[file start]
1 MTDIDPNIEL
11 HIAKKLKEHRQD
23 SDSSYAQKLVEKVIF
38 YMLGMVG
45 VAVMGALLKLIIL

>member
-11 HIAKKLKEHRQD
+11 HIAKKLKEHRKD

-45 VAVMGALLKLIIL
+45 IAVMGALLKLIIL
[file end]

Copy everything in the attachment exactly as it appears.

1 MTDIDPNIEL
11 HIAKKLKEHRQD
23 SDSSYAQKLVEKVIF
38 YMLGMVG
45 VAVMGALLKLIIL

>member
-11 HIAKKLKEHRQD
+11 HIAKKLKEHRKD

-45 VAVMGALLKLIIL
+45 IAVMGALLKLIIL